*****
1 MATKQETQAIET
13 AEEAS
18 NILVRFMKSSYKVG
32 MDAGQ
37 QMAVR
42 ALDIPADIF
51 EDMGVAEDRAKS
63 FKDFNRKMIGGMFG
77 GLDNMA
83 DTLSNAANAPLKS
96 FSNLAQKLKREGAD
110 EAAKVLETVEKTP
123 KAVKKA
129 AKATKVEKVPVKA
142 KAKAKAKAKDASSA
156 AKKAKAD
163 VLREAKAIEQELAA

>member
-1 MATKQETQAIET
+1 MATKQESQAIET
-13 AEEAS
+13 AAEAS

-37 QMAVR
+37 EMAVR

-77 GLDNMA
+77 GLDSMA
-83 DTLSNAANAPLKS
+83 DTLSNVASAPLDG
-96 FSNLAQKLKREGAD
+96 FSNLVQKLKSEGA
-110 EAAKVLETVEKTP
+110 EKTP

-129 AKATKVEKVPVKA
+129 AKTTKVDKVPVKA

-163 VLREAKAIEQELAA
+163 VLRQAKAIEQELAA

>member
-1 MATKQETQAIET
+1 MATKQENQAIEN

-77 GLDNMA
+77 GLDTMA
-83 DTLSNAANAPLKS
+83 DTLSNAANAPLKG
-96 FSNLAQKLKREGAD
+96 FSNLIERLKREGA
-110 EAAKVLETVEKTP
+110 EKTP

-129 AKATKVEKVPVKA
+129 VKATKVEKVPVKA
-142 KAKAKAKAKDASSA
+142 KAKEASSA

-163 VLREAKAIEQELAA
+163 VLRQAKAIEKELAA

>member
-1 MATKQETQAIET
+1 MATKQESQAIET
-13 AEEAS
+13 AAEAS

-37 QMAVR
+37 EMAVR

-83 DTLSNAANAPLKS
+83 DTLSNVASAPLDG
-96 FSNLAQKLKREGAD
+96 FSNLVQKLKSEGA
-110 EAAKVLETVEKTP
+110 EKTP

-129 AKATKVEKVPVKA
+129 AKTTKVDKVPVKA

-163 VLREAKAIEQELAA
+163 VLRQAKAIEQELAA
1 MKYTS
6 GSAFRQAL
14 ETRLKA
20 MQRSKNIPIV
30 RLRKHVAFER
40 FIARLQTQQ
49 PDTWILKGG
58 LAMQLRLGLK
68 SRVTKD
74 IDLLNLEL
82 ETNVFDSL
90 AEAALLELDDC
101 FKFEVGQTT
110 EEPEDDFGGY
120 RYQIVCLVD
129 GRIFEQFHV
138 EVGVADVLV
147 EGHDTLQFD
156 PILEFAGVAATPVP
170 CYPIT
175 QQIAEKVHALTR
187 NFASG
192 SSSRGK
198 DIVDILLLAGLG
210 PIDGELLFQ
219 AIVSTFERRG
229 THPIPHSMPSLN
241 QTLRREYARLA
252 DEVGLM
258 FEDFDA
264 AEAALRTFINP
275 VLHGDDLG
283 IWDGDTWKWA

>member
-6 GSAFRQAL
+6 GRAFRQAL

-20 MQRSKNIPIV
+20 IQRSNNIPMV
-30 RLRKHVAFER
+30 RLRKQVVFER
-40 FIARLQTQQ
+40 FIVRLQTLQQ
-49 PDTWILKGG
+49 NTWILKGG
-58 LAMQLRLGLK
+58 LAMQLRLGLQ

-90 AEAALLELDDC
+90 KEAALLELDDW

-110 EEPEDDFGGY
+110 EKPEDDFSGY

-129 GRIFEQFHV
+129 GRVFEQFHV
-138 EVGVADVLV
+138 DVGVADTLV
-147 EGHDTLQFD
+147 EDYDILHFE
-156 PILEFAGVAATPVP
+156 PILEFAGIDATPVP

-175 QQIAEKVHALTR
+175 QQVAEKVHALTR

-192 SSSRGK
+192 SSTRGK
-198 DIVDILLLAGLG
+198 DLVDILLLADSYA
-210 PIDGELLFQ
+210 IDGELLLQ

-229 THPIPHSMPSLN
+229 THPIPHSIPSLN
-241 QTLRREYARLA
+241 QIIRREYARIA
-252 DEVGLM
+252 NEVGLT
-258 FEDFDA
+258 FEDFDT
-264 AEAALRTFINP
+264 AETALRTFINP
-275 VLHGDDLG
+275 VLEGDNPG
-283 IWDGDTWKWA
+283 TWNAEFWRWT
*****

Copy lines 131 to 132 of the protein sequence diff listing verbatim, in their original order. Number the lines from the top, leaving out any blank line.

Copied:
-192 SSSRGK
+192 SSTRGK